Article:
A couple of test runs have been carried out, on the bare hull, which have given me the confidence to refit the upper hull. Going out to do a comparison test with the unmodified Abrams.


                      • #12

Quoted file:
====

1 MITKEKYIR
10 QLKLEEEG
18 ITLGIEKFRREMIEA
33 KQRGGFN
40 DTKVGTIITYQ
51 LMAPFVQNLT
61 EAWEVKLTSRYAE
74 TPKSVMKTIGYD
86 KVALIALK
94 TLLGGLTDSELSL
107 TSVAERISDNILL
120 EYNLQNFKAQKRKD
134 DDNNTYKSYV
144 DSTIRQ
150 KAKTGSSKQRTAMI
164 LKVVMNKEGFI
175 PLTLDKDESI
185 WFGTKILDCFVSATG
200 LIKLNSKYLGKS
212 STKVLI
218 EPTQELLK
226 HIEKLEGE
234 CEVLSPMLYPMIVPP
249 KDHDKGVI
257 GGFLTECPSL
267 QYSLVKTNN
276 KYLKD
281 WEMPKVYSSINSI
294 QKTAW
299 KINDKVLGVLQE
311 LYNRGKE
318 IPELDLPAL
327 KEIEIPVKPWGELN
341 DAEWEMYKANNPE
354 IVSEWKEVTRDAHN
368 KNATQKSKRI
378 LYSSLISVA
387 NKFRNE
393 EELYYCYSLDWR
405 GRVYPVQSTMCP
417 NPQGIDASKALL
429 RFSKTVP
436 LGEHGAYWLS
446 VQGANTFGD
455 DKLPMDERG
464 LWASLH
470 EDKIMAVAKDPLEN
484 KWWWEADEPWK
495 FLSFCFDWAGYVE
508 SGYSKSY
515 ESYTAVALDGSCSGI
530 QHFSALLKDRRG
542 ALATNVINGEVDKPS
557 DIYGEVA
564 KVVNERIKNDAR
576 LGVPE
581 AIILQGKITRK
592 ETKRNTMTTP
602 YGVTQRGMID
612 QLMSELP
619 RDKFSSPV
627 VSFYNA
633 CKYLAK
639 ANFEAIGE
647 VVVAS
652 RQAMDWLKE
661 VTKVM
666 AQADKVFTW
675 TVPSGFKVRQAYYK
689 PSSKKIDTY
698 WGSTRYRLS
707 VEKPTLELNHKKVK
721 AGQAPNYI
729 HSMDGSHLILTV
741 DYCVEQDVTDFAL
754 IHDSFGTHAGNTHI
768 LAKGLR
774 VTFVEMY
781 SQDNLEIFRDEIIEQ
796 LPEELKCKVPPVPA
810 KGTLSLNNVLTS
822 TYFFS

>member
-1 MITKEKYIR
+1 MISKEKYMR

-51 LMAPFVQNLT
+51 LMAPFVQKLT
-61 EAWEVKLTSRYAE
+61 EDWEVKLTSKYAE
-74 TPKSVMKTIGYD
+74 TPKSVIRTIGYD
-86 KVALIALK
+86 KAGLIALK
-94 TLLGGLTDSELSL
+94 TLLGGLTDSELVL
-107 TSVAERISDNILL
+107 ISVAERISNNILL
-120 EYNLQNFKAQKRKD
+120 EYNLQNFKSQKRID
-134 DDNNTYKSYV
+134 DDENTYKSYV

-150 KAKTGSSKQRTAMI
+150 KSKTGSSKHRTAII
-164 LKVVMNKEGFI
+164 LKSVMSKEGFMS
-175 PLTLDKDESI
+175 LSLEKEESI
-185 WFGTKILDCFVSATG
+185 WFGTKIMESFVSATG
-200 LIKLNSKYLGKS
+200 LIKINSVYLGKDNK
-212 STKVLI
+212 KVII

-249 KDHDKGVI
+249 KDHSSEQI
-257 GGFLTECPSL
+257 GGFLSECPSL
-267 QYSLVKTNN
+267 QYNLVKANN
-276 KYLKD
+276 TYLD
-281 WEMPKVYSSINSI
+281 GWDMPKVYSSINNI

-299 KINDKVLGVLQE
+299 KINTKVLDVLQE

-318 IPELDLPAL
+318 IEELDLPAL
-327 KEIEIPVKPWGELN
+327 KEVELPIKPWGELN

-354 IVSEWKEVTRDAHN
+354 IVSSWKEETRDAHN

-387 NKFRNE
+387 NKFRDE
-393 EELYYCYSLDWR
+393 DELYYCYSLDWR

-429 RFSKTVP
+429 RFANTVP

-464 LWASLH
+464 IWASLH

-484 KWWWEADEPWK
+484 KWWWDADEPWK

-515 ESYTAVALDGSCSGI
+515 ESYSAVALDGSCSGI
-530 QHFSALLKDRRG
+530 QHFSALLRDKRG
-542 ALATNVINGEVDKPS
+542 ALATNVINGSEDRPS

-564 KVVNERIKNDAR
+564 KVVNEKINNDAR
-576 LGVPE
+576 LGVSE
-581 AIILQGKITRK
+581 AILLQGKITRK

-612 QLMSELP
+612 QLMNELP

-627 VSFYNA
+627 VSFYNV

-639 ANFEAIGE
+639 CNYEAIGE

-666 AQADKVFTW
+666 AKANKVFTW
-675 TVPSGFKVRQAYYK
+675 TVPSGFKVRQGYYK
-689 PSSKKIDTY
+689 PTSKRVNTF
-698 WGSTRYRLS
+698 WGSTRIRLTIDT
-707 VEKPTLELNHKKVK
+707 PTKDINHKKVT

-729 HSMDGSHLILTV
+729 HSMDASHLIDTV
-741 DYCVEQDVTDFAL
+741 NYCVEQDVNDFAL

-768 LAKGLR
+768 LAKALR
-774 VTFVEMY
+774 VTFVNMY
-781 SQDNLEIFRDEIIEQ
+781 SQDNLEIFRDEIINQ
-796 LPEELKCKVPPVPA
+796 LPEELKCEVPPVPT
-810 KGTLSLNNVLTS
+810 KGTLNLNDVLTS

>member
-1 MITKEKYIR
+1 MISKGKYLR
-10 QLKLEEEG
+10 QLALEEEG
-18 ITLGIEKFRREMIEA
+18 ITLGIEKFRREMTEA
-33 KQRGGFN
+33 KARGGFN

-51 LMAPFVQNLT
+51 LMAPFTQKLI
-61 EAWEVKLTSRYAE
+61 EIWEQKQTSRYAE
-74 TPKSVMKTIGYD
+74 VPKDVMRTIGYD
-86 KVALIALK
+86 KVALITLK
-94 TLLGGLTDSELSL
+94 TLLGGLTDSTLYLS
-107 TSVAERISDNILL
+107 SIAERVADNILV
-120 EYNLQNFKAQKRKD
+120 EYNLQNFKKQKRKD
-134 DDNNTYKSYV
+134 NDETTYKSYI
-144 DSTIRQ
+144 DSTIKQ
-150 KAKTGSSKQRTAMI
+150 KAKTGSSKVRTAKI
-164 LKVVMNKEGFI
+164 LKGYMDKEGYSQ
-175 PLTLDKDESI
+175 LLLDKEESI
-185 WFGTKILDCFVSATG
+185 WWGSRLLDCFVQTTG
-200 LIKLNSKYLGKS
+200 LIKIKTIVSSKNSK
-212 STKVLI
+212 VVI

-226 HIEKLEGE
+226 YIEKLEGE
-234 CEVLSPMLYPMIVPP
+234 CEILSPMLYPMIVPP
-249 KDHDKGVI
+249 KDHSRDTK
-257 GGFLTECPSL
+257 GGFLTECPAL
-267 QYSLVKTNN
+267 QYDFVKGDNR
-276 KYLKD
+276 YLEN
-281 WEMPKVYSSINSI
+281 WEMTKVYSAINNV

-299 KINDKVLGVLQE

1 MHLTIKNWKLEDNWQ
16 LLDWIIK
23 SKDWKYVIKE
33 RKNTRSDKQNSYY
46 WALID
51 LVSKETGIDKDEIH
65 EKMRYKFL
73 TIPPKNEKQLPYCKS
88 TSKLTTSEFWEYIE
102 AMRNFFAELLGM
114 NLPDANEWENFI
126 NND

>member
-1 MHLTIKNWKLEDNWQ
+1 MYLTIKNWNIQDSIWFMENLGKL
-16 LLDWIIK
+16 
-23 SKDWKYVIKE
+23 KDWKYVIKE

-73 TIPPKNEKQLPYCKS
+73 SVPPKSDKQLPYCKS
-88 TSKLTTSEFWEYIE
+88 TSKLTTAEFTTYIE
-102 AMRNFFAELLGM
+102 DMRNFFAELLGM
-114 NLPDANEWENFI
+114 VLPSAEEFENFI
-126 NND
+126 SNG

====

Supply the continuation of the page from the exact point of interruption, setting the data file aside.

I think I may have sorted my running problems. Although I now have a noisy gearbox, but I think that is down to me, and my incompetence. This is my solution and my thoughts on why it was consistently shedding tracks. Mine runs metal tracks, road wheels, idlers and sprockets with guides. It also had drive shaft support bearings. It is rather a heavy beast. The track was constantly overriding the sprockets. Tension them correctly and if anything came between the track and the sprocket the sprocket would break where it went onto the drive shaft. It was completely stripped down, new wheel bearings were installed, the track tensioners were rebuilt with 4mm stainless nuts and bolts. The idlers were also installed with 4mm stainless nuts and bolts. Stronger springs were installed on the front pair of road wheels, and last two pairs of road wheels. This stops the rear end from squatting and helps to keep the track tension consistent. Finally a frame was made from 25mm x 25mm aluminium which was bonded and bolted to the lower hull. When installing the tracks back on I needed to add two links back in. Previously two links had been removed to get the correct tension.I believe that the chassis was being compressed before the track tension was able to take up the slack. This made the idlers, and sprockets out of alignment. By making it more ridged, the tensioner is better able to do its job properly. I put in new red motors, and over the last couple of weekends I have given it some serious abuse in the garden, which has a steep slippery bank with long grass which it would struggle to climb, and due to the grass it definitely would not turn with out either of the tracks coming off. It now climbs and turns on this bank in a lot more capable fashion. I also took it over the old golf course at the back of us and using a fresh charged battery it covered approximately 1km with out any issues with the tracks. Hope this helps and it is only my experience with mine. I now need to find more speed. This is an ongoing test, but so far the runs it has been given, seem to have worked. The Abrams I was comparing it with shed a track whilst trying to execute a turn on the first hill in the garden.​ The work carried out on the Challenger will be implemented on my Abrams and T72 for the same reason. All three of these model rip out grass, like nothing else, unlike my Tiger 1, which just seems to float over the long grass. This could be due to the track on the Tiger being plastic which allows the grass to slide through the links, where as the metal tracks seem to grip the grass and rip it out. In the new year I may try plastic tracks on the Challenger.